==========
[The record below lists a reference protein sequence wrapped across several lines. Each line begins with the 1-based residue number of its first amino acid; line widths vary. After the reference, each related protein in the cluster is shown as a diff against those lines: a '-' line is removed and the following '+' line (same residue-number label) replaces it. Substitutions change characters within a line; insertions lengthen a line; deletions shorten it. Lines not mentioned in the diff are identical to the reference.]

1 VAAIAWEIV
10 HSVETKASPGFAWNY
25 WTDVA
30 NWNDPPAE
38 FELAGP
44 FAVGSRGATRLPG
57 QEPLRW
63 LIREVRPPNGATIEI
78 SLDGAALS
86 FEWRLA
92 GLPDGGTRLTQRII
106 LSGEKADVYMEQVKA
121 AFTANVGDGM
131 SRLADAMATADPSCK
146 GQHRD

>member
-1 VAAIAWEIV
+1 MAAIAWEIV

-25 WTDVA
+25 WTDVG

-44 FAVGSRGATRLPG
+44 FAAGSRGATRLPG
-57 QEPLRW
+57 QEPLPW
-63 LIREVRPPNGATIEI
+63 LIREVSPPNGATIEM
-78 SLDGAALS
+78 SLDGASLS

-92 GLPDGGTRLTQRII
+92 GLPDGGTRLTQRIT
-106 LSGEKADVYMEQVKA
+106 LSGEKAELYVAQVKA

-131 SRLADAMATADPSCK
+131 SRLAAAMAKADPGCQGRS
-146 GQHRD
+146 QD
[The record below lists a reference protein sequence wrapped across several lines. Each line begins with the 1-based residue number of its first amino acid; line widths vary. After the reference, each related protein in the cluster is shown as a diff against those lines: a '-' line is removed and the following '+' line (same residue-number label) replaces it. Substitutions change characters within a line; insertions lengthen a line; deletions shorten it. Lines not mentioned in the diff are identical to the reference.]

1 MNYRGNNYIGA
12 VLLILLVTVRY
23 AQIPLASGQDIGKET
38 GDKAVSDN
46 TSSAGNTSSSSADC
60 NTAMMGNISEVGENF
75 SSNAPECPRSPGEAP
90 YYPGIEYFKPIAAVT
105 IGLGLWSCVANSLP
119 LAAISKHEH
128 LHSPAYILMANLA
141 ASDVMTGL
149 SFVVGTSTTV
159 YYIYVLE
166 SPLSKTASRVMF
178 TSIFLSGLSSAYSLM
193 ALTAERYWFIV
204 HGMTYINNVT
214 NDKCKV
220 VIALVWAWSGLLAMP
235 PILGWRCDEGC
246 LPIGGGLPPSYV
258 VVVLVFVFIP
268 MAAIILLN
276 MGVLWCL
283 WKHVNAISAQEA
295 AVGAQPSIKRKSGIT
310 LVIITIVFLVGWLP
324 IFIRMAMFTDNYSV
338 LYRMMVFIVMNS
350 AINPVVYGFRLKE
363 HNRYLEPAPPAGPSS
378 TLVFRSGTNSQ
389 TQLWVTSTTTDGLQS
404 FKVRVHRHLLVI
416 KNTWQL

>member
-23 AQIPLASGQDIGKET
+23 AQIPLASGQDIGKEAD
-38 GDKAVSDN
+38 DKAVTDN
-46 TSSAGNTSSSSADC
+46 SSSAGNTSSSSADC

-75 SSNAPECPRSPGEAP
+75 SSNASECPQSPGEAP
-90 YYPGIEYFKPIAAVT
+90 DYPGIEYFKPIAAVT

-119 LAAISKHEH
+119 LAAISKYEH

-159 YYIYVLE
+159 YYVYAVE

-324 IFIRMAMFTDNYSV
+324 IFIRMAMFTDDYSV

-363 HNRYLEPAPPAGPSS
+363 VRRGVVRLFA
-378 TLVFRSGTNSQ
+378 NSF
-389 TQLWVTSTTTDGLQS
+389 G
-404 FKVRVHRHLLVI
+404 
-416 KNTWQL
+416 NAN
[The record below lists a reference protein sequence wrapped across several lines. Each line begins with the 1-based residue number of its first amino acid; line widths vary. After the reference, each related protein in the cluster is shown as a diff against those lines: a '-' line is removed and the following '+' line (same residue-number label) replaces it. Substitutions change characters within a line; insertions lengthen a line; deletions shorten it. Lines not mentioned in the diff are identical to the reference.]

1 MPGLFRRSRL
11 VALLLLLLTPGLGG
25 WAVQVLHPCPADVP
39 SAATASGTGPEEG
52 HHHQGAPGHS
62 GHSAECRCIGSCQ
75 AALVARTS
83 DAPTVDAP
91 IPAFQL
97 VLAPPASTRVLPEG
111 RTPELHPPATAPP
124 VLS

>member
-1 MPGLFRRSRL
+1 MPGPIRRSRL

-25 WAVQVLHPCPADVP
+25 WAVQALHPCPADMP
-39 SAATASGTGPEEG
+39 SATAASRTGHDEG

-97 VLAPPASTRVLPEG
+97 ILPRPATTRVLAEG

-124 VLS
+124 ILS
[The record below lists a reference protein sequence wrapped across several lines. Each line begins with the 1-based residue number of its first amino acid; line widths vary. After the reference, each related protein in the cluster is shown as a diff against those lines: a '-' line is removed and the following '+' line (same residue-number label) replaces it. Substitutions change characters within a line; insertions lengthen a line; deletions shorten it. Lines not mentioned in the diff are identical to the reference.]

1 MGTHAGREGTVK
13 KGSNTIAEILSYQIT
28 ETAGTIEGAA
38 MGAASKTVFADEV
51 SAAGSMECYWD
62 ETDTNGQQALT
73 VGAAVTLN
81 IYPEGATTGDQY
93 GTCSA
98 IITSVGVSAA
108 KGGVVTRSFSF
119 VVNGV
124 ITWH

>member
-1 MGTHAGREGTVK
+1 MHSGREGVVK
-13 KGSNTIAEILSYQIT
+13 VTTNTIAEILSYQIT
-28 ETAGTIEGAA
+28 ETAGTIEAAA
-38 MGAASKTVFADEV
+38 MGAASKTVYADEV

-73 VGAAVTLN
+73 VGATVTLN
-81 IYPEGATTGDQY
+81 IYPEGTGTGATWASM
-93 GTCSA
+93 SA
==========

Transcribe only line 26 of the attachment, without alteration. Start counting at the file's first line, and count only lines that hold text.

-63 LIREVRPPNGATIEI